Pearson rejects union-backed shareholder resolution

02 May 2016
Pearson
A union-backed resolution calling for Pearson, the world’s largest education company, to change its business strategy and to stop relying so much on high-stakes testing in the United States was rejected on 29 April at the company’s Annual General Meeting.

The resolution demanded that Pearson “conduct a thorough business strategy review of Pearson PLC, including education commercialization and its support of high-stakes testing and low-fee private schools and to report to shareholders within six months.” It sought an end to what the coalition says is Pearson’s “over-reliance” on educational testing in the United States as well as to the company’s growing business of opening and operating private schools in the developing world.

The global education company, which has sustained some losses and bad press recently, announced this past January plans to lay off 10 percent of its workforce.

In a press release published on 29 April, Randi Weingarten, the president of the American Federation of Teachers, a PSI affiliate, said:

“When you raise questions that go right to the heart of a company’s business model, as we did with our shareholder resolution today, you expect to lose the first time. What was unexpected, though, was that 14 million shares voted with us, asking Pearson’s board to conduct a review of its business model. This model has led to a 40 percent loss of shareholder value, and we believe it is because of its fixation on high-stakes testing and promotion of education privatization.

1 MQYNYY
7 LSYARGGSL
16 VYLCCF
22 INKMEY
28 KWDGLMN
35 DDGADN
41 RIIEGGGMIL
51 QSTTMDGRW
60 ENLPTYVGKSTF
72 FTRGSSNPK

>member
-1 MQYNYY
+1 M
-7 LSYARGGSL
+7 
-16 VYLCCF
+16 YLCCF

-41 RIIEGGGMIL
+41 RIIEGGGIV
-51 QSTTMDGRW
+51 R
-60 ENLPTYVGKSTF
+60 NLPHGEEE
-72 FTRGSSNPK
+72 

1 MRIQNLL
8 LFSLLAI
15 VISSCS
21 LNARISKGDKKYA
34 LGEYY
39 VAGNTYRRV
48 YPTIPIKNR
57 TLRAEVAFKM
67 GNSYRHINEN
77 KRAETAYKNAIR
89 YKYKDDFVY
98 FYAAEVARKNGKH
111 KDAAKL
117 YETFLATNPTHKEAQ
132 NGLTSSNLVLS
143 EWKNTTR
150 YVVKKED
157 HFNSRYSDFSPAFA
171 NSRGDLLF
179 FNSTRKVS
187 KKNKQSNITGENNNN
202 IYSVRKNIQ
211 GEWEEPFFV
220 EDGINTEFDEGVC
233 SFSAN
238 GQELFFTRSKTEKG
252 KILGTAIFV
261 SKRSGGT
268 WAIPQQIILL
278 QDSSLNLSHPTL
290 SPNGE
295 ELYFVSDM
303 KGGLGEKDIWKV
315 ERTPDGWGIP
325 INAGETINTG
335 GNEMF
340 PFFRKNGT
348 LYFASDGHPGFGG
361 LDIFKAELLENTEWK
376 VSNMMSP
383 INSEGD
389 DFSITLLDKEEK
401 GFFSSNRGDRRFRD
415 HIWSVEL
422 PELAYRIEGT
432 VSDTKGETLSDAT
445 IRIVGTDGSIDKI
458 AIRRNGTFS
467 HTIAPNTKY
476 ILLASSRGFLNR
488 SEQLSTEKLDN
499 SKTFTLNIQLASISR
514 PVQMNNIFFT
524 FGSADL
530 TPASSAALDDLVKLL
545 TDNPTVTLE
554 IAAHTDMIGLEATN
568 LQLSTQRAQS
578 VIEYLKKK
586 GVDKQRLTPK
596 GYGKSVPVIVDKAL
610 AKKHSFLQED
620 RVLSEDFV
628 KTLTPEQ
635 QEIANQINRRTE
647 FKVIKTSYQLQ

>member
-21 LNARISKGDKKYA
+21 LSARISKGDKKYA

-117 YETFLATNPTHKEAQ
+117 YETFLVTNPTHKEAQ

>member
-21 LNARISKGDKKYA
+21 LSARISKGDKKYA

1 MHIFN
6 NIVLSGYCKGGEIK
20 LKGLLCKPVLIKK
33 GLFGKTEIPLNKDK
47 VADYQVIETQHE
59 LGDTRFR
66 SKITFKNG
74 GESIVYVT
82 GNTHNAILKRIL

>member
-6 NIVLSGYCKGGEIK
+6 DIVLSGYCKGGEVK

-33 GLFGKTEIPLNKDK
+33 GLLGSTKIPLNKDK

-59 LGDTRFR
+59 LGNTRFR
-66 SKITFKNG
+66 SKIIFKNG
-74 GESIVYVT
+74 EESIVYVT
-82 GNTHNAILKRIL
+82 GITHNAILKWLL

“Ironically, Pearson told us repeatedly they were in ‘violent agreement’ with us on the overuse of testing and the need to educate the whole child, yet it refused to hold itself accountable. It actually printed on the ballot itself that shareholders should reject the resolution. So while Pearson won’t hold itself accountable, educators—who are held accountable for the job they do—will work with parents and other allies of children worldwide to hold Pearson accountable.”

Dave Prentis, General Secretary of PSI’s UK affiliate UNISON, said:

“The company is failing to respond to changes in the education market in the United States, where it makes 60 per cent of its profits. With the movement against compulsory testing growing in popularity across America, there’s an increasing likelihood that many cash-strapped states could look to reduce or even axe their testing budgets.

“Pearson has put too many of its eggs in the US testing basket and unions are right to be concerned that the company risks gambling away the current and future pensions of hardworking public sector employees. The company is shedding thousands of jobs in an attempt to turn the business around, but this flawed approach won’t address the deeper problems in its main US market."

The American Federation of Teachers and Unison (UK), were part of a coalition of supporters backing Shareholder Resolution 19, including the National Union of Teachers (UK), the National Education Association, the Association of Teachers and Lecturers (UK), the University and College Union (UK), the Irish National Teachers’ Organization, the South African Democratic Teachers Union, the Canadian Teachers’ Federation, the International Transport Workers’ Federation, the Danish Union of Early Childhood and Youth Educators (BUPL), Gewerkschaft Erziehung und Wissenschaft (GEW), and the New Zealand Educational Institute. Supporting global nongovernmental organizations were SupprAction Aid, Global Justice Now and the Right to Education Initiative.

More information:

Also see